The equipment is supplied with a transfer connector already fitted and connected or wired to the equipment, connections being made to the pins on one side of the support combs while the pins on the other side are placed ready for immediate mating with the sockets of the connector block. Thus on arrival of the equipment the connector pins of the transfer connector may be offered to the sockets in the connector block and then mated by suitable pressure exerting means. Thereafter the two comblike members forming the transfer connector may be removed leaving the equipment reliably connected to the installation, the parts of the transfer connector apart from the pins being then available for further reuse.
The features of the present invention are illustrated by way of example on the accompanying drawings in which:
FIG. 1 is an explanatory view in section showing a transfer connector and a connector block and illustrating the features of the present invention,
FIG. 2 is a detail view in perspective showing the main features of the transfer connector,
FIGS. 3 and 4 are detail views showing the socket elements mounted in the connector block,
FIG. 5 is a perspective view showing the transfer connector and a fanning strip for the wiring leading to the equipment to be installed,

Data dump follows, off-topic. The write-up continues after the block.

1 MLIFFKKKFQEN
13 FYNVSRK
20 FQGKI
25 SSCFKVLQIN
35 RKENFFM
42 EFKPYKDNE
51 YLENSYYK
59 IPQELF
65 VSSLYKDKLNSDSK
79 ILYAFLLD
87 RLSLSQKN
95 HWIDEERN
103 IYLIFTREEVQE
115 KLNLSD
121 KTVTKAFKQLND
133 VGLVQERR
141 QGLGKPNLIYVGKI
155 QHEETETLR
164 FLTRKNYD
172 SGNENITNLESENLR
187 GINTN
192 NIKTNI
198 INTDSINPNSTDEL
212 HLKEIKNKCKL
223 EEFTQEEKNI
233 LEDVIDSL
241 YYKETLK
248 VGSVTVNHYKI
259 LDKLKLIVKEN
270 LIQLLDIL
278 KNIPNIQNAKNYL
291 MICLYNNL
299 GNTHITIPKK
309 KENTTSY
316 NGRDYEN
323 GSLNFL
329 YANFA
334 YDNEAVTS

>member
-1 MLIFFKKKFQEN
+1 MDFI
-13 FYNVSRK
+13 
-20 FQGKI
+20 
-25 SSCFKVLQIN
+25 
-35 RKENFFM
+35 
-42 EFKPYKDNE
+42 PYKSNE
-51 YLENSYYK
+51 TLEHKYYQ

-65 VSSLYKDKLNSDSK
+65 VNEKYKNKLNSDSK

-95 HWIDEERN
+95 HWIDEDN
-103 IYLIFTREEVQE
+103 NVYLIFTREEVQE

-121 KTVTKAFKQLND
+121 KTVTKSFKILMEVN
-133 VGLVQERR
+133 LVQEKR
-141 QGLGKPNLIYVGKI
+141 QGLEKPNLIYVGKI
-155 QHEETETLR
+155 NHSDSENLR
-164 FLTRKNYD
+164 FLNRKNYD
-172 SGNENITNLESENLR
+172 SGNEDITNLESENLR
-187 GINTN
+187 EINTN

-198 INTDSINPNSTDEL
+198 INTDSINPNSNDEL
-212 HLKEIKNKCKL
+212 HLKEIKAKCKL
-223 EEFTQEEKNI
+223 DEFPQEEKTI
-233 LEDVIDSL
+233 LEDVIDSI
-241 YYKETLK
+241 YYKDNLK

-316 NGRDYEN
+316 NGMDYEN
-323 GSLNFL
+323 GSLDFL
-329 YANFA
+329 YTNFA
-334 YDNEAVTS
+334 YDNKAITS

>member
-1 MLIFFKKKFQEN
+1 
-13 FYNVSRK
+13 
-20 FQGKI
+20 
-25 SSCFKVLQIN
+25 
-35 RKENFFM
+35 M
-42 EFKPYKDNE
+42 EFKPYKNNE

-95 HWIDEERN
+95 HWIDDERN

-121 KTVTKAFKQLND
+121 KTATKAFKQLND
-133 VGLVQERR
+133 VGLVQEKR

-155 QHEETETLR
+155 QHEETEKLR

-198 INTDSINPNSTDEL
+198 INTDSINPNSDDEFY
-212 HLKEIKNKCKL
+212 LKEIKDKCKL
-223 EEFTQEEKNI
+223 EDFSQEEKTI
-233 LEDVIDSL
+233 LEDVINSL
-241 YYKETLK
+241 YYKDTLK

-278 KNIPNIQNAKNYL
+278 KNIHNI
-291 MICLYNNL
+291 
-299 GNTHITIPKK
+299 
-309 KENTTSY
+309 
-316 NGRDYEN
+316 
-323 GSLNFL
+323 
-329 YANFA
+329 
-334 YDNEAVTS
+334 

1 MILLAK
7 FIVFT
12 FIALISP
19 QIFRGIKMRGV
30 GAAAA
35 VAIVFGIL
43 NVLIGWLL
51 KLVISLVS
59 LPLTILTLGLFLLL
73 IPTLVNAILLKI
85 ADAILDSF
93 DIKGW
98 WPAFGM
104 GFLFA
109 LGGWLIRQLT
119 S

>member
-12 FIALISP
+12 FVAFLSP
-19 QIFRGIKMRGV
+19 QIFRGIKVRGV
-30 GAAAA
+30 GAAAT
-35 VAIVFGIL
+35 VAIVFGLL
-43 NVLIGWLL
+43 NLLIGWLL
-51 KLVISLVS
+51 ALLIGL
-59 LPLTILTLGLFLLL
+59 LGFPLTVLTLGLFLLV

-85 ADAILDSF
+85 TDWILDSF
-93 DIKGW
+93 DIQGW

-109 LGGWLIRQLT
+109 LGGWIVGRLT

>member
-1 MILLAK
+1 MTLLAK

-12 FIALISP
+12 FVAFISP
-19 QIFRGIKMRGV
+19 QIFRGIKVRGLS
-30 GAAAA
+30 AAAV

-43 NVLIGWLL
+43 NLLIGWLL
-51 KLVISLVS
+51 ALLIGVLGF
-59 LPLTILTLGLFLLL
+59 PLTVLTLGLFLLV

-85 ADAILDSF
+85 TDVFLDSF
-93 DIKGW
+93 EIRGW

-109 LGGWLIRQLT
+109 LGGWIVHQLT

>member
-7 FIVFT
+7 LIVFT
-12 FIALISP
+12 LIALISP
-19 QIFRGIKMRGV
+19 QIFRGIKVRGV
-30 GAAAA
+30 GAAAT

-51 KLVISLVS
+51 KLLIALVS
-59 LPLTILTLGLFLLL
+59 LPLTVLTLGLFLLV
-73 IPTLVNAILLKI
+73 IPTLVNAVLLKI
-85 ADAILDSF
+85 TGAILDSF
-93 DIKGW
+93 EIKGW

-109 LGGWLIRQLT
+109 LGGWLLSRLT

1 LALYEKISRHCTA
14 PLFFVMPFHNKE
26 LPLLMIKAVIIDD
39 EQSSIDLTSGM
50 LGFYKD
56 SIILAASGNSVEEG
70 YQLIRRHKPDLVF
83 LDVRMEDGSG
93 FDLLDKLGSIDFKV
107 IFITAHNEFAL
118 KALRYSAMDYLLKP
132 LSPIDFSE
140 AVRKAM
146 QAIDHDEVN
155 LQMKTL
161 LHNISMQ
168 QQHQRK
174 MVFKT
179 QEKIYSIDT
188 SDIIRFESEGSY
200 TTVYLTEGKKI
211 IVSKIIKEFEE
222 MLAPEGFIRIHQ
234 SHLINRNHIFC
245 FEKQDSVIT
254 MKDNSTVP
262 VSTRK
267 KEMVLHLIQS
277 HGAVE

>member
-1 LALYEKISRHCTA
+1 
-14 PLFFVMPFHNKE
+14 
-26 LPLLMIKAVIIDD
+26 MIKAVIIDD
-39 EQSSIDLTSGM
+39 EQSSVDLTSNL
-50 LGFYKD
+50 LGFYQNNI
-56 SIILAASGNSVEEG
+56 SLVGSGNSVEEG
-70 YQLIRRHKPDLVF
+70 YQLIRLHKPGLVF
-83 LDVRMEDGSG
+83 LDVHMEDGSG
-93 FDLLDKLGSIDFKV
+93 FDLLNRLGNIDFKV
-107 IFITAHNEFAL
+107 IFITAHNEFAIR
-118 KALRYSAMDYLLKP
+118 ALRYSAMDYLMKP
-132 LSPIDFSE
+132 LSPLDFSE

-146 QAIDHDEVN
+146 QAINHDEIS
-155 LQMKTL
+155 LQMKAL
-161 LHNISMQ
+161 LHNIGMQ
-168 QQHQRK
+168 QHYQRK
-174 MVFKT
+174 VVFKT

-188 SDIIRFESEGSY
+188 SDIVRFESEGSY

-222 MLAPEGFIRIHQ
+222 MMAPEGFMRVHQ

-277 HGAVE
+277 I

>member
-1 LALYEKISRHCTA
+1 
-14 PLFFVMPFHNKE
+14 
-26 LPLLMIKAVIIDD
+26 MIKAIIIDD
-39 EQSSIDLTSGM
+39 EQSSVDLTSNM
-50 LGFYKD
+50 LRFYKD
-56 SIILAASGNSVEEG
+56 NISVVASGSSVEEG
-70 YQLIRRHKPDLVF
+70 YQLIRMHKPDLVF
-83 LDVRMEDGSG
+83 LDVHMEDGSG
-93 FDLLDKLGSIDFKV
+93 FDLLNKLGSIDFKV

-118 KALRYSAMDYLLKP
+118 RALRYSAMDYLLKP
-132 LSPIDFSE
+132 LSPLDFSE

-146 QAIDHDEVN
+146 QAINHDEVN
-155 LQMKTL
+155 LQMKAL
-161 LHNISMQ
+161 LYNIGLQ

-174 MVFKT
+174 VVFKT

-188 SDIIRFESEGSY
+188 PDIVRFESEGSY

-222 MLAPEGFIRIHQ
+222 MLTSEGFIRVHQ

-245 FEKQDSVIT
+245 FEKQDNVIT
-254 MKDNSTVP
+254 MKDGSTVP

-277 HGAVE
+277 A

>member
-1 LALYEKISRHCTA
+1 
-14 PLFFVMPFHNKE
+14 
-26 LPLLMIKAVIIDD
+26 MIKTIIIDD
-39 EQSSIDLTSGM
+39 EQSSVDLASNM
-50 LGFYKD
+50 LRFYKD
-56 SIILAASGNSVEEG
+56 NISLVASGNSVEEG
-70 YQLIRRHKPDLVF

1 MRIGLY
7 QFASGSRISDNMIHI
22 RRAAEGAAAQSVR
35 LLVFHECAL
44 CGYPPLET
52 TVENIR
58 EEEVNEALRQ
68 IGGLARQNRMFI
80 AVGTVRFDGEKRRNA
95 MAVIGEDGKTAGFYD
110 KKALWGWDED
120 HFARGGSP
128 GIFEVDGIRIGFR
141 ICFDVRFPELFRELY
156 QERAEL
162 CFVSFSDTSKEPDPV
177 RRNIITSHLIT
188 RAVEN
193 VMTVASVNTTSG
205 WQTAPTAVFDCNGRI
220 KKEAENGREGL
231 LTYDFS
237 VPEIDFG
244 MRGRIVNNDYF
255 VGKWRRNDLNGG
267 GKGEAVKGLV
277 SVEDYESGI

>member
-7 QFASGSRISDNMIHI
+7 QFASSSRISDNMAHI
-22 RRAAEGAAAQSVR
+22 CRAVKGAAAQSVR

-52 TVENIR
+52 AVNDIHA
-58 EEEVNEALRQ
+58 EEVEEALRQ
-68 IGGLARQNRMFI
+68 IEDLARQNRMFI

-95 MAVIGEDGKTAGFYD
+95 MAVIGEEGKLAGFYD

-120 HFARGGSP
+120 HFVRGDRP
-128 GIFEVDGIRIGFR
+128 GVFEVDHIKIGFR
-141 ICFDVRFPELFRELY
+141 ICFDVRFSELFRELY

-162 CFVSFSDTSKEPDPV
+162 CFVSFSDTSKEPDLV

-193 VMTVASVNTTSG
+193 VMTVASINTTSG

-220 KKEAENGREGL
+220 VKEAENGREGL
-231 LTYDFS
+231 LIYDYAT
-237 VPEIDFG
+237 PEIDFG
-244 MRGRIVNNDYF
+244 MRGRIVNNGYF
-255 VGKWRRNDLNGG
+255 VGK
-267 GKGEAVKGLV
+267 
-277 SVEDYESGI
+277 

FIG. 6 is a view showing the connector block of the permanent installation with its associated fanning strip assembly with the fanning strip associated with the equipment, the main parts of the transfer connector having been removed leaving the equipment connected to the installation,
FIG. 7 is a detail showing an alternative type of connector block,
FIG. 8 is a view corresponding to FIG. 7 after the respective connector pin has been inserted into the socket,
FIG. 9 is a detail view showing a construction of pins and sockets in which a positive lock effect is obtained between the pin and socket,
FIG. 10 is a view illustrating diagrammatically the racking and coupling of the permanent installation with the associated connector blocks, and
FIG. 11 illustrates the racking with installed equipment.
In the example shown in FIG. 1 of the drawings the invention includes a connector block 11 mounted on a rack or carrier 12 of any suitable type forming part of the permanent installation and wiring loom or harness typically indicated at 13, a number of the wires being shown connected to socket elements of the connector block 11. These parts pertain to the permanent installation, and it will be understood that although only a limited number of sockets are shown in the connector block 11 the latter will in fact comprise and array having in many cases a very large number of connections to the wiring loom or harness indicated at 13. It will be appreciated that the numerous connections may be made to the connector block 11 independently of the arrival of, for example, telephone exchange equipment intended to be mounted on the rack indicated typically at 12 and to be connected to the wiring installation represented by the harness 13. These operations can be performed prior to the arrival of the equipment which can then be quickly connected in position in the manner hereinafter described.